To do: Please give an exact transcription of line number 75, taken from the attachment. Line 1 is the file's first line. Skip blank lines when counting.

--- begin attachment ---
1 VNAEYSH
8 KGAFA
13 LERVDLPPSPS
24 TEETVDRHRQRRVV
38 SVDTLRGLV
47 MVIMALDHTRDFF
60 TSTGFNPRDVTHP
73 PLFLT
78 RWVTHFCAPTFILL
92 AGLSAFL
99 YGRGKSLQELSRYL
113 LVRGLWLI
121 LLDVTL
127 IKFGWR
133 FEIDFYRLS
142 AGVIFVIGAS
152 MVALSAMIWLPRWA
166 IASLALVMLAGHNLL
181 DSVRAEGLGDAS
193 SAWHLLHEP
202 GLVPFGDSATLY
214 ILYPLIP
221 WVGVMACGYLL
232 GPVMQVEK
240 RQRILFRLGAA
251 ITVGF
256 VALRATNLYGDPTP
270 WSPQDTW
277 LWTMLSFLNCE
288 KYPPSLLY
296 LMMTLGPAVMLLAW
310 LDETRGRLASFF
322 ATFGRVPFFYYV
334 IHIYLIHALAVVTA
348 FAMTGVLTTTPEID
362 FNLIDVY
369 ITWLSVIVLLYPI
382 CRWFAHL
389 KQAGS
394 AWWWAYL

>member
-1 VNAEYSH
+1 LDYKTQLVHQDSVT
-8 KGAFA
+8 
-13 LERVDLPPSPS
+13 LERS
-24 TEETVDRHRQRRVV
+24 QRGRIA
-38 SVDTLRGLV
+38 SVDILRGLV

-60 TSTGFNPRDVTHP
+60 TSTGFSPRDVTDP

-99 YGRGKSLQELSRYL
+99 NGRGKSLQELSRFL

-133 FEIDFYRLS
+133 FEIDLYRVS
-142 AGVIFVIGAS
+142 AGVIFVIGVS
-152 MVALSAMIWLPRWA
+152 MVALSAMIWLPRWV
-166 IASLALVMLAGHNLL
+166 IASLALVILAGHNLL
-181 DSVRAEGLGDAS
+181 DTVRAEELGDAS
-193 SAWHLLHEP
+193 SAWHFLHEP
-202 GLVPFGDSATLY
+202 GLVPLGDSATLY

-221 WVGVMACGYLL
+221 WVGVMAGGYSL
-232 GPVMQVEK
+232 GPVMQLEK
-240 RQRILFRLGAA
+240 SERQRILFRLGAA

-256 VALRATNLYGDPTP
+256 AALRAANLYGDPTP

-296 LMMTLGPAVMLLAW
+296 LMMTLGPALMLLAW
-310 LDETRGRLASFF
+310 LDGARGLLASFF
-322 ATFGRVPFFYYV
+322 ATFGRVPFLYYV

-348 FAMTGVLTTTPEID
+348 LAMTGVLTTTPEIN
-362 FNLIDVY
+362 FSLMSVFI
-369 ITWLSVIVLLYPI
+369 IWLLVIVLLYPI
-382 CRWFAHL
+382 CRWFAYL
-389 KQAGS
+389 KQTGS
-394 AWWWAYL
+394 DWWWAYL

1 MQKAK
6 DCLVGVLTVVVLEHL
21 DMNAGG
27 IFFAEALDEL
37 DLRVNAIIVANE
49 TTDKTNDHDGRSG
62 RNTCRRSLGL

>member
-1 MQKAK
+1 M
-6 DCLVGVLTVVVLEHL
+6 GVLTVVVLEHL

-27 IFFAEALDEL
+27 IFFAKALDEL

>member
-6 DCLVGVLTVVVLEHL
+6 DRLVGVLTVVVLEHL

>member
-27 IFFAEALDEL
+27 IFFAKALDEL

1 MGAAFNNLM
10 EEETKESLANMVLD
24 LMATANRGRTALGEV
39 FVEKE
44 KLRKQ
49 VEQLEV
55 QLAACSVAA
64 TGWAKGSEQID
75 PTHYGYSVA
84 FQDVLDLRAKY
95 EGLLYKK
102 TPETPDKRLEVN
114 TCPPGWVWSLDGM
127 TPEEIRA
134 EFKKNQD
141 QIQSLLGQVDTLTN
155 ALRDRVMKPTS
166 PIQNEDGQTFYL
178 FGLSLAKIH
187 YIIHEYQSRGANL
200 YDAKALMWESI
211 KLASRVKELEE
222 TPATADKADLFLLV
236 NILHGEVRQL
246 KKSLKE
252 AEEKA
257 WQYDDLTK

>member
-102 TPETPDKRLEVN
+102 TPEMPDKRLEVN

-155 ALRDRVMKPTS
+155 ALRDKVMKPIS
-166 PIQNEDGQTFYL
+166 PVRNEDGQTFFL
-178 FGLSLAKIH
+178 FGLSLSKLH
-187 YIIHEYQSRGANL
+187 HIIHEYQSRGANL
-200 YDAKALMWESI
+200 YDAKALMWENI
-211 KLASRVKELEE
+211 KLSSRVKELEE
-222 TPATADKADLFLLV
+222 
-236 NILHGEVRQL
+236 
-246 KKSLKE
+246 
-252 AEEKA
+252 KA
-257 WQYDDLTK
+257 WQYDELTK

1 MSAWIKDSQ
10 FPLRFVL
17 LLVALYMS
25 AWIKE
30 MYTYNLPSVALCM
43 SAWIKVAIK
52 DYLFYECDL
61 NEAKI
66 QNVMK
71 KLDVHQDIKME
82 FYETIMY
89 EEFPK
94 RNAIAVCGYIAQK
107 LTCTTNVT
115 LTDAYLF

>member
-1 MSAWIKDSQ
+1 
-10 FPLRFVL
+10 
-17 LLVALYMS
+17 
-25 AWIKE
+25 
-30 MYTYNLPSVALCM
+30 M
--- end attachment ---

+240 SERQRILFRLGAA